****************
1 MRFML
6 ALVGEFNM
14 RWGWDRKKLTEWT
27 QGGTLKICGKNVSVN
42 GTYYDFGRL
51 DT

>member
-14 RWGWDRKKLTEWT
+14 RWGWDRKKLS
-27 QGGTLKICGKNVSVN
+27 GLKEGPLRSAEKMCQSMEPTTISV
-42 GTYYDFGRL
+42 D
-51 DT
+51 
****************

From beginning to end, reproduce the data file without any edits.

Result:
1 MRFML
6 ALVGEFNM
14 RWGWDRKKLTEWT
27 QGGTLKICGKNVSVN
42 GTYYDFGRL
51 DT

>member
-14 RWGWDRKKLTEWT
+14 RWGWDRKKLS
-27 QGGTLKICGKNVSVN
+27 GLKEGPLRSAEKMCQSMEPTTISV
-42 GTYYDFGRL
+42 D
-51 DT
+51 